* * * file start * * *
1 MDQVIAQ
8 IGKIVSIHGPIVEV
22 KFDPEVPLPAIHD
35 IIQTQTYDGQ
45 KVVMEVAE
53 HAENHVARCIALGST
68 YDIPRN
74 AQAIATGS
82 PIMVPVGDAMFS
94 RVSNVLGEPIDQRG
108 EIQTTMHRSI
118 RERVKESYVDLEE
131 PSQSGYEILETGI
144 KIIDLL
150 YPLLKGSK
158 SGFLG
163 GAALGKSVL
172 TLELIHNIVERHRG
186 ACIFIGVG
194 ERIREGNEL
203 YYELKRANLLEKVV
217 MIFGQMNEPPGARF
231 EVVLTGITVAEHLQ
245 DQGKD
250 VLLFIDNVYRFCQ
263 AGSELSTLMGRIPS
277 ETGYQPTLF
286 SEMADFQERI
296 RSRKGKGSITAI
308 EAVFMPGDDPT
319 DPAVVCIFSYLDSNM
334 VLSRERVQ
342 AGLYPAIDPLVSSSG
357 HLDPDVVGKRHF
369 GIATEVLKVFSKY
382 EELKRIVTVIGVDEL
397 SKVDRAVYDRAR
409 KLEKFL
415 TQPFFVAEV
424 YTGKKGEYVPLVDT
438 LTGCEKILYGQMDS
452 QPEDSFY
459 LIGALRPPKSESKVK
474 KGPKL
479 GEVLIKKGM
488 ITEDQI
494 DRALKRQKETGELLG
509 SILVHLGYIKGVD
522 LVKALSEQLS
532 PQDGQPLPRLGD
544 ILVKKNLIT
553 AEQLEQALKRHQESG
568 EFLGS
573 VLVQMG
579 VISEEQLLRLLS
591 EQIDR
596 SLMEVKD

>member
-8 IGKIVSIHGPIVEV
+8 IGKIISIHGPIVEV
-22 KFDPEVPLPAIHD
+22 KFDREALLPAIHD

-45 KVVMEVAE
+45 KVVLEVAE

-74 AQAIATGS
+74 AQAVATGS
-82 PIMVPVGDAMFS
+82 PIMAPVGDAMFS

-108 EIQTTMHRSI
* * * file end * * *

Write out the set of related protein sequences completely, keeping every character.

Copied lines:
1 MDQVIAQ
8 IGKIVSIHGPIVEV
22 KFDPEVPLPAIHD
35 IIQTQTYDGQ
45 KVVMEVAE
53 HAENHVARCIALGST
68 YDIPRN
74 AQAIATGS
82 PIMVPVGDAMFS
94 RVSNVLGEPIDQRG
108 EIQTTMHRSI
118 RERVKESYVDLEE
131 PSQSGYEILETGI
144 KIIDLL
150 YPLLKGSK
158 SGFLG
163 GAALGKSVL
172 TLELIHNIVERHRG
186 ACIFIGVG
194 ERIREGNEL
203 YYELKRANLLEKVV
217 MIFGQMNEPPGARF
231 EVVLTGITVAEHLQ
245 DQGKD
250 VLLFIDNVYRFCQ
263 AGSELSTLMGRIPS
277 ETGYQPTLF
286 SEMADFQERI
296 RSRKGKGSITAI
308 EAVFMPGDDPT
319 DPAVVCIFSYLDSNM
334 VLSRERVQ
342 AGLYPAIDPLVSSSG
357 HLDPDVVGKRHF
369 GIATEVLKVFSKY
382 EELKRIVTVIGVDEL
397 SKVDRAVYDRAR
409 KLEKFL
415 TQPFFVAEV
424 YTGKKGEYVPLVDT
438 LTGCEKILYGQMDS
452 QPEDSFY
459 LIGALRPPKSESKVK
474 KGPKL
479 GEVLIKKGM
488 ITEDQI
494 DRALKRQKETGELLG
509 SILVHLGYIKGVD
522 LVKALSEQLS
532 PQDGQPLPRLGD
544 ILVKKNLIT
553 AEQLEQALKRHQESG
568 EFLGS
573 VLVQMG
579 VISEEQLLRLLS
591 EQIDR
596 SLMEVKD

>member
-8 IGKIVSIHGPIVEV
+8 IGKIISIHGPIVEV
-22 KFDPEVPLPAIHD
+22 KFDREALLPAIHD

-45 KVVMEVAE
+45 KVVLEVAE

-74 AQAIATGS
+74 AQAVATGS
-82 PIMVPVGDAMFS
+82 PIMAPVGDAMFS

-108 EIQTTMHRSI